This Movie Changed Me

Movies create space to explore some of life's biggest questions. This Movie Changed Me features conversations about how they teach, connect, and transform us. In each episode, host and lifelong movie fanatic Lily Percy guides guests to explore and celebrate the transformative role movies play in their lives.

View

  • List View
  • Standard View
  • Grid View

45 Results

Real Women Have Curves tells the story of a young Mexican American woman walking between two worlds, trying to please her immigrant family and be true to herself. Ana, played by America Ferrera, dreams of leaving Los Angeles and going to college. But even as she wants out, she yearns for her family’s blessing and acceptance. This in-betweenness — and Ana’s radical acceptance of her body as it is — was powerful to Virgie Tovar, a writer and body image activist. She says the movie showed her that she could ask for what her body needs, no matter its size.

The Way We Were is a quintessential breakup movie. Told across decades, it stars Barbra Streisand and Robert Redford as two wildly different people growing together before eventually growing apart. Writer Sophie Krueger says the 1973 movie has resonated differently over time. As a child, she idolized Streisand and loved her portrayal of an independent woman charting her own course. As an adult, she recognized the stakes of any romantic relationship — and how the differences that excite you initially can become irreconcilable.

PS (Movie friends — We’re hosting a live virtual event, and you’re invited! Join us for ‘Yentl’ Changed Me on Sunday, February 28th at 12 p.m. ET. Free tickets are available now.)

The Color Purple is about the traumas and triumphs of a Black woman named Celie. Set in the Jim Crow South, the story radically centers complicated relationships between Black people, even as whiteness and racism loom in the background. Directed by Steven Spielberg, the movie adaptation of Alice Walker’s classic novel was released in 1985. Both tellings have been beloved companions to Danez Smith, a queer writer and performer. Smith says Walker’s story helped them embrace the messiness of life; “to let life exist best within that brilliant complication that lives somewhere between the joy and pain of a single experience.”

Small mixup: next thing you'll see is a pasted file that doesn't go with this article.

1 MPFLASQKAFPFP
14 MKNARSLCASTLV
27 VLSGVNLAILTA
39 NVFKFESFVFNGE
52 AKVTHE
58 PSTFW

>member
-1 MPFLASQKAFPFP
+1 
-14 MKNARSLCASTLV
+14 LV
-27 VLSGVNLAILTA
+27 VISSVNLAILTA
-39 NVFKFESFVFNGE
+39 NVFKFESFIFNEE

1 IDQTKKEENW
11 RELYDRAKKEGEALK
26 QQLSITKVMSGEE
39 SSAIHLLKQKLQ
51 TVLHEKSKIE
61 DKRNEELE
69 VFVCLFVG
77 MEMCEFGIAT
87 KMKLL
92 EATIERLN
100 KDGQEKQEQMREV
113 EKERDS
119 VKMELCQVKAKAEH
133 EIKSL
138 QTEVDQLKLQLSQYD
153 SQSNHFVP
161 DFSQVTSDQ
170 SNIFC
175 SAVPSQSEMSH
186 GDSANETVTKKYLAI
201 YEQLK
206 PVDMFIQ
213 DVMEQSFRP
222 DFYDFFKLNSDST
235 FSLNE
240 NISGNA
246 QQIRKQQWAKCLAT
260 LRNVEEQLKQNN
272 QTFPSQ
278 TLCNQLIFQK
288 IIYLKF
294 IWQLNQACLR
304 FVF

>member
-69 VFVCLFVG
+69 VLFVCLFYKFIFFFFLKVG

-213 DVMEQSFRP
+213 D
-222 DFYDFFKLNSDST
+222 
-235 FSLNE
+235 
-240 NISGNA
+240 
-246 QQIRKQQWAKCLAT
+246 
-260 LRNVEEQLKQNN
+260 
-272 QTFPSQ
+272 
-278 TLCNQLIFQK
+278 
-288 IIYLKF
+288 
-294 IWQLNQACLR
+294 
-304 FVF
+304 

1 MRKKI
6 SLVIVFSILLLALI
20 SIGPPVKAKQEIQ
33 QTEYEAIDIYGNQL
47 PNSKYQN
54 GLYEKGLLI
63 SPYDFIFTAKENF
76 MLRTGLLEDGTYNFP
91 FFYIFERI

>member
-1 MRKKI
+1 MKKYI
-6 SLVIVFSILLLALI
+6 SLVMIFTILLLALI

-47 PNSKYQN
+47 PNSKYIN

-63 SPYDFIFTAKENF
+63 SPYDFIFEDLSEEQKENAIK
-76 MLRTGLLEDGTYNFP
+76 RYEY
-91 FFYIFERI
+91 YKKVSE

As much as it is a coming-of-age story, Greta Gerwig’s Lady Bird is also about the complicated relationship between a teenage daughter and her mother. Even as they argue, they want to connect; to be seen and understood as a complex and ever-evolving person by the other. Their on-screen dynamic resonated with writer Kyle Turner, who has had his own challenging relationship with his mother. He says Lady Bird helped him begin to develop compassion for her — and to explore the possibilities of expressing empathy.

January 26, 2021

Season 3 Trailer

Download

Our podcast about how movies teach, connect and transform us will be back for its final season on February 2. Join us every Tuesday for a new conversation about identity, possibility, and self-discovery as told through the movies Lady Bird, The Color Purple, The Way We Were, Real Women Have Curves, The Fly, Blockers, Selena, and Love & Basketball.

Subscribe on Apple Podcasts, Google Podcasts, Spotify, or wherever you get podcasts.

Season 2 of This Movie Changed Me is a wrap! Before we go away to work on our next season, we’d love to hear from you. What did you love? How can we make the podcast even better? Go to onbeing.org/tmcmsurvey to tell us a little about yourself and what you’d like to hear next. Stay tuned for more episodes when we’re back with season 3.

Subscribe to our newsletter so we can stay in touch with you about our next season: onbeing.org/tmcmletter.

The Wiz is a reimagining of the classic Wizard of Oz tale, complete with an all-black, all-star cast and Quincy Jones-produced soundtrack. Diana Ross stars as Dorothy, a 24-year-old school teacher who has never set foot outside her neighborhood in Harlem. When a violent storm transports her to a faraway place, she’s taken out of her comfort zone and yearns to find a way back. Lawyer Michael Strautmanis had never seen a movie that offered a warm portrayal of his experience growing up on the South Side of Chicago in a tight-knit African American community. His love for every aspect of the movie — from the iconic casting to the costume design and music — speaks to the idea that movies help us feel seen.

The Wizard of Oz is one of the most watched films of all time. When a tornado whisks Dorothy and her dog Toto from their Kansas home to the magical Land of Oz, Dorothy has to seek out its wizard to find a way home. Along the way, she makes new friends and encounters all sorts of obstacles — all made delightful by the movie’s iconic original music and use of color, which was groundbreaking at the time. Entrepreneur Seth Godin says the movie made a strong impression on him as a child: Seeing a young person take action inspired him to do the same. “It’s up to us,” he says, “and we could do it if we wanted to.”

The Namesake, an adaptation of Jhumpa Lahiri’s novel, is a moving exploration of the immigrant experience told through the story of the Ganguli family. The parents, Ashoke and Ashima, marry in India and emigrate to New York state, where they raise their two children, Gogol and Sonia. In tracing the lives of two generations of a family, the movie examines not just the opportunity and promise gained from immigrating to a new country, but also all that is lost from one generation to the next. The wholeness of this depiction offered solace to writer Nishta Mehra after her father’s death. For her, the movie mirrored back the parts of her parents’ lives she did not understand as a young person.